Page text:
Travelling interstate for specialist medical treatment?

Rollersk8r 23 March 2011 12

You may be eligible for reimbursement of travelling costs under the little-known Interstate Patient Travel Assistance Scheme (IPTAS). Basically if you need specialist treatment that’s not available in the ACT then Jon and Katy are happy to help with the costs of travel and accomodation etc.

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12 Responses to Travelling interstate for specialist medical treatment?
kakosi kakosi 10:41 pm 11 Jul 11

s-s-a said :

Application form needs to be signed by a local specialist not a GP certifying that the service required is not available in the ACT. The PP is correct that if the service is available but there is a massive wait time, too bad.

Not necessarily true, my mother needed surgery by a gynaecological oncologist and they do visit Canberra every so often for surgery but the wait would have been too long for a good survival rate – so when the Canberra Hospital doctors said they couldn’t do the complicated surgery her specialist gynaecologist organised for her to have the urgent surgery at the Royal Women’s Hospital in Sydney in the next week. They paid for the travel by plane but you are right about the accommodation costs for family being a very small amount. Luckily we didn’t have to stay there very long. We did have trouble getting Qantas to accept mum as a passenger back to Canberra after surgery – they were being arses about her needing a wheelchair to get to the plane.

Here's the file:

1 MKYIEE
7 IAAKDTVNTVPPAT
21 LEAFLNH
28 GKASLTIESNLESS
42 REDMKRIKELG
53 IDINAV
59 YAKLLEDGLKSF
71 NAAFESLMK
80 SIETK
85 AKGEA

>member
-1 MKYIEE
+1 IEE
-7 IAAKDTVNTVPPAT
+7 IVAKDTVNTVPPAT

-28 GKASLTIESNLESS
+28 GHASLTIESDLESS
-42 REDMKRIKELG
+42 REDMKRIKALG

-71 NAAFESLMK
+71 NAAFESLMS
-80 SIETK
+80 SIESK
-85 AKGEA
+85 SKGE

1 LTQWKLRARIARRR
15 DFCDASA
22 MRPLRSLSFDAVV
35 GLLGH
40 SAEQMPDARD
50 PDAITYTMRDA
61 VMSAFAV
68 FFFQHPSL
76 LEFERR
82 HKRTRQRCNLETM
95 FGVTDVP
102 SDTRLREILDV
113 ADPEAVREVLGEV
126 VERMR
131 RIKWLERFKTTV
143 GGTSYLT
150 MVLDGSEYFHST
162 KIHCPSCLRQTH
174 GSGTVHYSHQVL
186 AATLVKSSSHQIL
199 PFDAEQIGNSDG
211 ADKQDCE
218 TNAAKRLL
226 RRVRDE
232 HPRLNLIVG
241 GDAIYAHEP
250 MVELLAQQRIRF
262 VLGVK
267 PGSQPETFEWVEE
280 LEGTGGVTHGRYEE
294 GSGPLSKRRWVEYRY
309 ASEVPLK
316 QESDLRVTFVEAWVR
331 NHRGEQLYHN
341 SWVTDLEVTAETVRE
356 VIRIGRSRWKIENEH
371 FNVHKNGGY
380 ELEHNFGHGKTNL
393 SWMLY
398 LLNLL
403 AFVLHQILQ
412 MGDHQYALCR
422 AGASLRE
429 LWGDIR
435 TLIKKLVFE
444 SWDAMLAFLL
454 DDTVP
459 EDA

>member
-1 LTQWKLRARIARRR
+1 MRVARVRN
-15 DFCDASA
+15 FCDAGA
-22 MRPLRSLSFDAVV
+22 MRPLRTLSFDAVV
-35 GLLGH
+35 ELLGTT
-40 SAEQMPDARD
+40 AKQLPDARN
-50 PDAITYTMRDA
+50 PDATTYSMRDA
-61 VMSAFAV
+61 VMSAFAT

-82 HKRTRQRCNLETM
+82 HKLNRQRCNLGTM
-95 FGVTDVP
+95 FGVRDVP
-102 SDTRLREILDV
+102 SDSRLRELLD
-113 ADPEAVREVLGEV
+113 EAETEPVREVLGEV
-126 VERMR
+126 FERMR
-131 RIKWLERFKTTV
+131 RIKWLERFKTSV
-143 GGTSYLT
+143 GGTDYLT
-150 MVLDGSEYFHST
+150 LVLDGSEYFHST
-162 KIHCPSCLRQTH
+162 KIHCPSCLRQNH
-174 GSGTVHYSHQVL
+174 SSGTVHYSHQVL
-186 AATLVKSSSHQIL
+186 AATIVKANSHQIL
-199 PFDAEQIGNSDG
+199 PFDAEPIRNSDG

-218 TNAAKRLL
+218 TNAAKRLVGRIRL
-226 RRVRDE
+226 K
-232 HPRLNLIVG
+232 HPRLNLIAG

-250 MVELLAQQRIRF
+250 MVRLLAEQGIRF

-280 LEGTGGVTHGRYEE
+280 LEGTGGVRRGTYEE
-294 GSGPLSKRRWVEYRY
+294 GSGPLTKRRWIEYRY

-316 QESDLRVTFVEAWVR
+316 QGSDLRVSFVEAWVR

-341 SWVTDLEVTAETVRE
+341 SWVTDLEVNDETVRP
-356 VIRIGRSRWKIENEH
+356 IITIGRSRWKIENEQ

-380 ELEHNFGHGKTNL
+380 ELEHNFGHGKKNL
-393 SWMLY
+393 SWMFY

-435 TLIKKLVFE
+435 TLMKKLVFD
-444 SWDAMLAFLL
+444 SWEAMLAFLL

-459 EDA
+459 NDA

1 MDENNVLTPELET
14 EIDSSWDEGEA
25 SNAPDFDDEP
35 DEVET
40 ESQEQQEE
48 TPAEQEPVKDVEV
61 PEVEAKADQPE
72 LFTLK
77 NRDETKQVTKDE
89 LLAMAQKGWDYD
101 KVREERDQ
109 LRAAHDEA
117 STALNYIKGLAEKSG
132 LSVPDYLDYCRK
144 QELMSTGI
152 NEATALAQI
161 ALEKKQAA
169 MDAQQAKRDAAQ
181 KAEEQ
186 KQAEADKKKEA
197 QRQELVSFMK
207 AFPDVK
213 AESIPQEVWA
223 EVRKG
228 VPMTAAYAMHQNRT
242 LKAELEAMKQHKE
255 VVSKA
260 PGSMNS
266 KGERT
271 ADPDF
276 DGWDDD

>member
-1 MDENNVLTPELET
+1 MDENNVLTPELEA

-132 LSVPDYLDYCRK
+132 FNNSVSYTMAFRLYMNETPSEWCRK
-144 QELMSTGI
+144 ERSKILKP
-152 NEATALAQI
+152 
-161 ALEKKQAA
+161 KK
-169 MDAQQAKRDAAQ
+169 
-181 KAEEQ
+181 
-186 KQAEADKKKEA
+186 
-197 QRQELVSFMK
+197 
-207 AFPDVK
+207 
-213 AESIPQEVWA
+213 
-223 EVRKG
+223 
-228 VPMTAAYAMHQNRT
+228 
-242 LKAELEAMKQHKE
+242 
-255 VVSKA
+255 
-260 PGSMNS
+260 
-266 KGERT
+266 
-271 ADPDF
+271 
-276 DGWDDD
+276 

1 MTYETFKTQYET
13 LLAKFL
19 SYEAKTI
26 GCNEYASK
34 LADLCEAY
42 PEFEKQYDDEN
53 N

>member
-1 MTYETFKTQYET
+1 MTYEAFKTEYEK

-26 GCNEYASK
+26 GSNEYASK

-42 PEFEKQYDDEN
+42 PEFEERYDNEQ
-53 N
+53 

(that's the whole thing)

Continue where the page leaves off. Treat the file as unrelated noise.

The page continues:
beh1972 beh1972 8:51 am 24 Mar 11

I wish I had known this two weeks ago!

Last week I had to spend a night in Sydney for specialist day surgery because the waiting time in the ACT was utterly ludicrous.

The waiting time to see the specialist for an initial consultation in Canberra was one year to the day. Then I’d joint the waiting list for the surgery. In Sydney it was all done in three months, initial consultation – further testing – day surgery.

From what the specialist in Sydney told me, the guy I was referred to in Canberra couldn’t do this surgery anyway and he’d to refer me to a Sydney urologist anyway.

Wonder if I can still make a claim?

georgesgenitals georgesgenitals 7:45 am 24 Mar 11

I wouldn’t have thought the intent of the scheme was to reimburse all costs, but rather to provide support for people when they need it.

Innovation Innovation 3:50 am 24 Mar 11

I used IPTAS about 10 years ago for regular ACT to Sydney travel as a carer for a very sick relative. I agree that funding could be improved but the administrative service was excellent. From memory, they contributed to the cost of bus or train travel or petrol and once, when we had to go urgently, they even contributed towards a hire car to get home.

cleo cleo 12:16 am 24 Mar 11

I knew about this, as my mother had to have an operation for cockularear, she lived in Mackay, and would go back to Brisbane for check ups, it’s not so straight forward, a lot of paperwork then.